apple-vs-apple

Apple – the computer guys – are squaring off against Apple – the Beatles guys – in another round of legal squabbling. What’s in a name? Only a couple of $billion..

Our favorite computer company Apple finds itself embroiled in a little bit of a legal tussle with Apple Records – home of The Beatles music and record library. This isn’t the first time that the two Apples have duked it out – an earlier 1991 court battle saw a deal being hashed out – Apple would stick to things computing while Apple Records would continue as the record label logo that boasts ‘the Fab Four’.

Earlier agreements.

apple-computer-records-hybrid-logoApple Computer had also paid Apple Corps $26.5 million and agreed not to enter the music business. According to Geoffrey Vos, the record company’s QC, Apple Computer’s behavior as a “perversion of the agreement”. He told the court: “The agreement was meant to say: ‘We do music and you do computer delivery systems.’ Of course, that was before the development of the .mp3 file format, and the distribution system offered by the Internet.

The Apple iPod.

Vos also referred to statements by Steve Jobs, the chief executive of Apple, when he introduced the iPod and iTunes in 2003. According to Vos:

“Mr Jobs told everybody they were looking for a consistent process in technology, software and music. That’s what he told the world, that’s what he was trying to achieve with this process.” he also said that Jobs had telephoned Apple Corps a month before the debut of iTunes, offering $1 million (£576,000) for the Apple Records trademark.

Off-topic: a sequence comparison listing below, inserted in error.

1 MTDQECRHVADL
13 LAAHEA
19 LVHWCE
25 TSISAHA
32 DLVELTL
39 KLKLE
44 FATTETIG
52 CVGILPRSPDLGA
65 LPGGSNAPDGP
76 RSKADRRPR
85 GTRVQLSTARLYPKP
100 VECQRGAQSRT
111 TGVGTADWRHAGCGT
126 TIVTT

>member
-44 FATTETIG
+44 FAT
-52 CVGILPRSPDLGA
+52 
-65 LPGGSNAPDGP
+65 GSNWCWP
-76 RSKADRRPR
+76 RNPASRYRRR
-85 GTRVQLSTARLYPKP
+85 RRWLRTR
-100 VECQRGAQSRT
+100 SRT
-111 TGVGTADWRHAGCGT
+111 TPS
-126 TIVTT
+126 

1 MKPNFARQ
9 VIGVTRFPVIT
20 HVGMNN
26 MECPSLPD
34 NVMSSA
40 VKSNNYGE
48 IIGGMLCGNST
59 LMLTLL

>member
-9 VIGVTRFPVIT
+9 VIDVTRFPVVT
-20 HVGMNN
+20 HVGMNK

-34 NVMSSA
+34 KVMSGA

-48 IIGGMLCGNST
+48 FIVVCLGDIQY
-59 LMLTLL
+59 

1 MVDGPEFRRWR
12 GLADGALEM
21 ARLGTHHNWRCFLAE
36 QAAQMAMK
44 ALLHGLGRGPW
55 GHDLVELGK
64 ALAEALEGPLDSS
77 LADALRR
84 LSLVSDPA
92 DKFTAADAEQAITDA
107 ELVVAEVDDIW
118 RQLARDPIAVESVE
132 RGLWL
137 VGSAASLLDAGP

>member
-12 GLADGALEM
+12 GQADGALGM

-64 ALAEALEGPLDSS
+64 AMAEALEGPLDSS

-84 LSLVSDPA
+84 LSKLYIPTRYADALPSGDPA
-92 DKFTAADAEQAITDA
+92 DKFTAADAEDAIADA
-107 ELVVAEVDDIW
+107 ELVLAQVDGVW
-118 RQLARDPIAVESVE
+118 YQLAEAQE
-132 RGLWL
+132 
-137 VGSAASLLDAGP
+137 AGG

The case began at the Royal Courts of Justice in London last week with folks in attendance listening to the 1970s disco hit Le Freak as Justice Edward Mann (an admitted ipod user and iTune fan) heard Apple Records’ claim that Apple Computer had violated their earlier agreements by selling and distributing music through the iTunes online music service.

iTunes at the heart of it.

Ultimately, Mann will decide whether Apple is legally entitled to run the iTunes service which commands more than 70 per cent of the digital downloads in the U.S. and the U.K. The Beatles’ outfit is seeking the court’s intervention in stopping Apple Computer using “apple logos” and marks in its iTunes and damages on the basis of an examination of the U.S. company’s profits. Funny thing though – check Google for ‘Apple Records’ and you’ll find dozens and dozens of companies with variations of the ‘apple’ theme.

Prolly don’t have as deep pockets as Jobs and the boys though…

[Footnote: This article was originally posted on our (now) Legacy Blog and moved to its current location for consistency and database functionality. While it was accurate at the time of publication, it is currently posted as part of our historical record and details may have changed.]